Reviewing Theatre For Over 40 Years
“Shout, Sister, Shout”: Awkward, Though Heartfelt Tribute in Pasadena
“Shout, Sister, Shout,” which has just ended its premiere run at the Pasadena Playhouse on Sunday, is supposed to tell her story. It does so by the creaky device of having Sister Rosetta stopped at the pearly gates, told to go save a sad-faced white boy from himself before she can go into Heaven. So, she goes down and recounts snippets of her story to him, sings a lot, and challenges the young man to reach into his own music. What the show really is is a collection of her best numbers, many of them her own, and occasional performances by those she encountered along the way, from church groups to Mahalia Jackson. The snips of life story are then thrown in for effect.
Sadly, the script is stodgy, and so episodic one rarely gets a chance to connect either with Sharpe or with those who interacted with her on the way – many of whom are given one or maybe two lines to indicate they ever existed. The wan young man is more a distraction than anything else, and his sudden heart-wrenching solo at the end, penned for this show by Melissa Manchester, does nothing to enhance Sharpe’s actual story, which should be the focus of the piece.
Tracy Nicole Chapman does bring spunk and zing to Sharpe herself, but she is called upon to play a series of guitars almost all the time, and – if the rather overblown (as in so loud you can’t hear the lyrics) amplification is telling the truth, she rarely actually plays them. This is a problem when one is representing a person especially known for her guitar stylings. If she does, it is simple strumming, rather than the blues guitar Sharpe was known for.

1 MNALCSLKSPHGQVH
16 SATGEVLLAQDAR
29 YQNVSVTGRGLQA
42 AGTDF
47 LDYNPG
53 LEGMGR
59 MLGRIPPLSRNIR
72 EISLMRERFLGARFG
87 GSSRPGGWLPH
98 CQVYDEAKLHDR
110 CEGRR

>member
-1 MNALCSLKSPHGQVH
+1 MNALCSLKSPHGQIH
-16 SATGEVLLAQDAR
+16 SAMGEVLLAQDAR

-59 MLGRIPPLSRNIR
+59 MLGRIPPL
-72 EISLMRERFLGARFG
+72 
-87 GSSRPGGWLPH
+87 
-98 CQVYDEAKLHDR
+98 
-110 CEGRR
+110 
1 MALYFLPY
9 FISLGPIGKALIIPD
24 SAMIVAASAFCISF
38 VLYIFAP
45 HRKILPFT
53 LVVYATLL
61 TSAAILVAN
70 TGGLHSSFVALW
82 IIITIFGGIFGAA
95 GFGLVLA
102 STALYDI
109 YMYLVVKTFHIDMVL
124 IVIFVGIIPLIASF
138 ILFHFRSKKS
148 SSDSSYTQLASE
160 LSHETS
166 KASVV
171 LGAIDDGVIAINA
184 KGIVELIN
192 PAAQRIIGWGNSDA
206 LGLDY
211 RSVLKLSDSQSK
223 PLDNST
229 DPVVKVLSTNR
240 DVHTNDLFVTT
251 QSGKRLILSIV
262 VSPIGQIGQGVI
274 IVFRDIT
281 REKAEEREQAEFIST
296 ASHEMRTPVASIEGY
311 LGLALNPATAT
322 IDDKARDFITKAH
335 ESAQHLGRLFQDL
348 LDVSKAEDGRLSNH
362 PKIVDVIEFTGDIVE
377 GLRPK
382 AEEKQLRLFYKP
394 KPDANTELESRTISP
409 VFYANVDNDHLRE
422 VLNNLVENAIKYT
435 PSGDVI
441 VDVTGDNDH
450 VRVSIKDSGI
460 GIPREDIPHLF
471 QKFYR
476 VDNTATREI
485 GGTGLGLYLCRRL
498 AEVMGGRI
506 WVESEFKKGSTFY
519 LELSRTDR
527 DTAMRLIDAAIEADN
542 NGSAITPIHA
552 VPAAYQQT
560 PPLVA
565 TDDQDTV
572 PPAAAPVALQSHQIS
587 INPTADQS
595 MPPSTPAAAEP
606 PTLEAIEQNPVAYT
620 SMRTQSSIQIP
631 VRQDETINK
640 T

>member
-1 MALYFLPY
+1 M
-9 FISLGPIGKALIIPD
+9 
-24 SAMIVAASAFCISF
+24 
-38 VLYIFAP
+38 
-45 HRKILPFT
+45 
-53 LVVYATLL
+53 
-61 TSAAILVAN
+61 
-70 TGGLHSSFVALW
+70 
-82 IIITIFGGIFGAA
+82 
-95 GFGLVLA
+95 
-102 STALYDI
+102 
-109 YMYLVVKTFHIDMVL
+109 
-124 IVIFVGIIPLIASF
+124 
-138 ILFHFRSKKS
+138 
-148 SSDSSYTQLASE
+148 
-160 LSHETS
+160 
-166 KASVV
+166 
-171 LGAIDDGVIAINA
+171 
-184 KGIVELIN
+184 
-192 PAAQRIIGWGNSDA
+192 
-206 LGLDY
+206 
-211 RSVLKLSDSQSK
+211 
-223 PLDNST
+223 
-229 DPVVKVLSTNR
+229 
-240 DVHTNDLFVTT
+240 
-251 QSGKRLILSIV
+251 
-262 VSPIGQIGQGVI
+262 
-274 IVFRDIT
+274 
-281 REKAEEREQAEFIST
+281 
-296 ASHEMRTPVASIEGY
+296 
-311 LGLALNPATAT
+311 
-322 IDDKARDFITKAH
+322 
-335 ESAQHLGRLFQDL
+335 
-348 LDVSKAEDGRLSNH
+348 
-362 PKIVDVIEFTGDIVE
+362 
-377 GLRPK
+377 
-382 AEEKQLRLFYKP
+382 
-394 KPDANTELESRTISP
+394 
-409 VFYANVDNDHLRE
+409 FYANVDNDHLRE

On the other hand, there are moments of great light from Yvette Cason, who manages to play Sharpe’s evangelist mother with a powerful voice and personality, then switch to the stylings of Mahalia Jackson without skipping a beat. Thomas Hobson, Boise Holmes and Armando Yearwood, Jr. form a powerful church-rocking trio, while Michael A. Shepperd (most memorable as the preacher briefly Sharpe’s first husband), and Angela Teek Hitchman (as the partner Sharpe toured with in her happiest period) round out the ensemble. Young Logan Charles, as the lost kid Sharpe is supposed to save, does a reasonable job, though his part is more spur to the next story than anything particularly rounded.
Still, they cannot overcome Cheryl L. West’s hopelessly episodic book, which jumps from image to image with just enough information to spur the next song. The music is good and the stage band makes it better, except that the amps are turned up so high much of the song lyrics – which, in several cases, are expected to move the story along – are completely unintelligible: okay if you already know them, but death to anyone who has come to the show to be introduced to Sharpe for the first time.
There is so much promise of what “Shout, Sister, Shout” could have been that the results proved deeply disappointing. Even the most solid performances seemed to be sitting on a very, very fragile framework. No argument that Sister Rosetta Sharpe was a powerful and fascinating element in the development of American music. One just wishes this show did her justice.